2. Lack of security going to meetings and trainings held in women friendly spaces especially for younger women and girls
  3. Lack of access to formal education for women and girls
  4. Fathers, elder brothers, and husbands who forbid women and girls from going out, as often for safety reasons as for cultural expectations

Sometimes women want to go to the women-friendly space, but the parents don’t allow them to go to the space because they are not secure. They are not confident to send them.

Refugee woman facilitator

When service providers, including UN agencies, INGOs and NGOs wish to consult with the community about issues other than things very specific to women, (such as reproductive health), they make little effort to include women in the broader discussion, inviting known senior men and other influential male refugees, who are sometimes not trusted by the community, and who have very little gender analysis.

Barriers to Participation – Women 25 – 50 years:

“So here, the effects in this picture is represent all … as a woman. This can impact the woman mentally and emotionally. She has a lot of negative thought, falling into [depression] because mental health is [affected]. Her children are crying and asking for attention. But she cannot do anything because her thoughts are consuming her and her mental health is affecting her”  (Refugee Woman, 2019)

Women are second class – they even have to eat after the men

Refugee Woman, 2019

The situation of these women is in many ways similar to the women 18 – 24 age group. As their children get older and particularly in light of the reduction in rations and services, they are forced to work outside the camp illegally. They reported that the increase in drug use and alcoholism is widespread among men from these age groups, and this puts even more stress on the women to hold the household together, leading to even less time for participation in other activities, even if these were available. They reported depression, suicide and suicidal thoughts.

Barriers to Participation – Older Women:

In a reversal of the respect that the elderly would have expected as part of their culture, in the harsh conditions in the camps older women are often seen as a burden and discriminated against. Their wisdom is no longer sought or respected, leading to depression and despair. They are not even considered to have a role in decision making. If they are given a role it is that of childminding while their adult children work.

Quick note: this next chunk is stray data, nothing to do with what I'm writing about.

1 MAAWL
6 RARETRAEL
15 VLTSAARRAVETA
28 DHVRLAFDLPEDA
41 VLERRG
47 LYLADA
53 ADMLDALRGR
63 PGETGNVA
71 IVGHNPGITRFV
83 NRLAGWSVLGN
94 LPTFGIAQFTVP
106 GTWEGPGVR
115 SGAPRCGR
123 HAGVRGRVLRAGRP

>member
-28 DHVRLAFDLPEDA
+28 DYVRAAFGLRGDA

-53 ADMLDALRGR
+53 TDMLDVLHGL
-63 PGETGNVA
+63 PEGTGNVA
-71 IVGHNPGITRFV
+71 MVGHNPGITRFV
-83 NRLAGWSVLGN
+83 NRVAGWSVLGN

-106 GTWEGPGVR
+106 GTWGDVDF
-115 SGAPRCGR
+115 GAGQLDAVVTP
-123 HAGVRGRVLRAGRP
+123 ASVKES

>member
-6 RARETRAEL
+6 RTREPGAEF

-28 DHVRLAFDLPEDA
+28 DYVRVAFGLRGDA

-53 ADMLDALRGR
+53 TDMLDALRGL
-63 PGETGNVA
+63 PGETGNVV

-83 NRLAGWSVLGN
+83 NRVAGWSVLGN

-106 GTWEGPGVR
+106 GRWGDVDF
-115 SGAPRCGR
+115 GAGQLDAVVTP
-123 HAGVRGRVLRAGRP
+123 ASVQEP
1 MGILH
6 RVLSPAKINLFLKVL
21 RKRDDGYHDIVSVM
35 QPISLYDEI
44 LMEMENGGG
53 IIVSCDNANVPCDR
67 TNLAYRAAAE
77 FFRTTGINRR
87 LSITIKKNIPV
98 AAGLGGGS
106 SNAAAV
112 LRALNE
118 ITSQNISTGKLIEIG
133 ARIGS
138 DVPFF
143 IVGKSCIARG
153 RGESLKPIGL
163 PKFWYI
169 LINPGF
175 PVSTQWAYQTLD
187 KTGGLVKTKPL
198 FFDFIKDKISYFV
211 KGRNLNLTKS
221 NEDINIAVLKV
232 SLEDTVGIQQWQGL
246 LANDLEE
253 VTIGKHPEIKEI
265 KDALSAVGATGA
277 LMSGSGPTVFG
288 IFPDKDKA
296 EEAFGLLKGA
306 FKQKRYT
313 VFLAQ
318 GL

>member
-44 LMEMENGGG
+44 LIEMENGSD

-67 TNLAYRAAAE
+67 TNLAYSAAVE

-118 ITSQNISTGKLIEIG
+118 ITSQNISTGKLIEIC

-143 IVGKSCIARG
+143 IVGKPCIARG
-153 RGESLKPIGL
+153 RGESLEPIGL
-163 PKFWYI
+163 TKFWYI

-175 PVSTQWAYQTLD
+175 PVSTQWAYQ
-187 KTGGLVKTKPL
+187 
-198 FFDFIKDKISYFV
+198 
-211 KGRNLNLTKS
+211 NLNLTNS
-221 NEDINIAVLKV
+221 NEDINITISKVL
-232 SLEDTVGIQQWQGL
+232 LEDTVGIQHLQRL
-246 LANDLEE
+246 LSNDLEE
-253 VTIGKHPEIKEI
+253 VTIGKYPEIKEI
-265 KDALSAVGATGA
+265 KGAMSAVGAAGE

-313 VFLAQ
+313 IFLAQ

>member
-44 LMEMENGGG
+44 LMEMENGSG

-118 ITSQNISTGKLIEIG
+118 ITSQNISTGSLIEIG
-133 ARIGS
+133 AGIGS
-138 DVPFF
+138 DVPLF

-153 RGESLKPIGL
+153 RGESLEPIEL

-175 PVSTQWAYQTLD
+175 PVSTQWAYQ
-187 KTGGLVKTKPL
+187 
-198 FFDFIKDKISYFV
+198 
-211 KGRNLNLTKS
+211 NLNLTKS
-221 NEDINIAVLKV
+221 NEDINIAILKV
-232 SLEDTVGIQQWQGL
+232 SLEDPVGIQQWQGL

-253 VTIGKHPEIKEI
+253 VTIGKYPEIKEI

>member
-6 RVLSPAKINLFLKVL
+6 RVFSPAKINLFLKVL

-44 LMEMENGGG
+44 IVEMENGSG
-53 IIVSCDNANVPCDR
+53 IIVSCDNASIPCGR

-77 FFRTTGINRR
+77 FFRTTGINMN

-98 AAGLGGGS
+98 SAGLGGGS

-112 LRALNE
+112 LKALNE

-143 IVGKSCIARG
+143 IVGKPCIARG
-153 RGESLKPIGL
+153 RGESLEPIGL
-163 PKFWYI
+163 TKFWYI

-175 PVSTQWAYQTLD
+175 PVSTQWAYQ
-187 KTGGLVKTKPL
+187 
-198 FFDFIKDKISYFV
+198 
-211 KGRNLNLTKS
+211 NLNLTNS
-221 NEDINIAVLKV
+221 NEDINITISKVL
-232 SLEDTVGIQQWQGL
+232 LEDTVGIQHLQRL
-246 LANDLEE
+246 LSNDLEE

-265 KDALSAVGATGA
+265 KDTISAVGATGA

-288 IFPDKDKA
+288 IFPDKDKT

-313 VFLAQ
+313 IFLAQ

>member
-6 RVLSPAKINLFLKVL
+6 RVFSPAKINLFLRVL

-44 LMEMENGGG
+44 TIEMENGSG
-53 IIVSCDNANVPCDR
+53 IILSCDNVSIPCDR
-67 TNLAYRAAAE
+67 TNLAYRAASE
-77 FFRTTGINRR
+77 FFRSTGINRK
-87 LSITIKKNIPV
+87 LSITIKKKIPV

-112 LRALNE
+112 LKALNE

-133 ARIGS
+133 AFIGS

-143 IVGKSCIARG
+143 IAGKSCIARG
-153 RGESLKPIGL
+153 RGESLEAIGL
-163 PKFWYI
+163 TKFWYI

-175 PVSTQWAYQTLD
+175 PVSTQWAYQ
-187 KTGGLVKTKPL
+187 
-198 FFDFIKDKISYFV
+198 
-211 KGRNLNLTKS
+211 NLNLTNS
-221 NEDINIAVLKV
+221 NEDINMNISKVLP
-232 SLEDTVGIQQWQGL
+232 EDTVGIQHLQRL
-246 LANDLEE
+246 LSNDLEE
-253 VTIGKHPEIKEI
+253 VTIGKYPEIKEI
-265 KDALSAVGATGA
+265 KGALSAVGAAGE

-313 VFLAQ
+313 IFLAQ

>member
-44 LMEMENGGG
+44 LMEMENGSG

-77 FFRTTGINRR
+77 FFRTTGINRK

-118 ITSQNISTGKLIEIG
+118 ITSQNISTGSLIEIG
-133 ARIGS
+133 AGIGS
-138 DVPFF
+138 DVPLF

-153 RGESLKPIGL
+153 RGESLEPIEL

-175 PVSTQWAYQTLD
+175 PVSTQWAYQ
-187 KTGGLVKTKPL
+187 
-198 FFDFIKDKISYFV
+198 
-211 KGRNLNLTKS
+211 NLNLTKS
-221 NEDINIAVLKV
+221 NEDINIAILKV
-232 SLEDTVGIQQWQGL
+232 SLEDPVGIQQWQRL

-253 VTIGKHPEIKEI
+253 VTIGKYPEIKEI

First they spend their lives caring for their own children, then they end their lives caring for their grandchildren, they have no other life

Barriers to Participation – LBTI Women:

Women who are known to be LBTI are stigmatised and marginalised. This places a very big additional barrier to participation in decision making.

Barriers to Participation – Women with a disability:

This group is also stigmatised and marginalised. Additionally, those with physical disabilities are often unable to move in the camps due to lack of transport, wheelchairs and other aids, and the condition of the roads and pathways. Women and girls with mental illness are ignored, shamed and at times confined to their homes. These situations effectively prevent women with disabilities from any form of participation.

Barriers to Participation – Widows/single mothers:

These women experience all of the barriers to participation listed above, with the additional stigma and burden of being a single mother.

[1] Eve Teasing is a euphemism commonly used in South Asia including in Bangladesh to describe public sexual abuse and harassment of women and girls.  It can include both verbal harassment, involving lewd and suggestive comments as well as physical sexual abuse.  The government of Bangladesh has legislated against the use of this term but it remains in common use amongst the refugee and local community.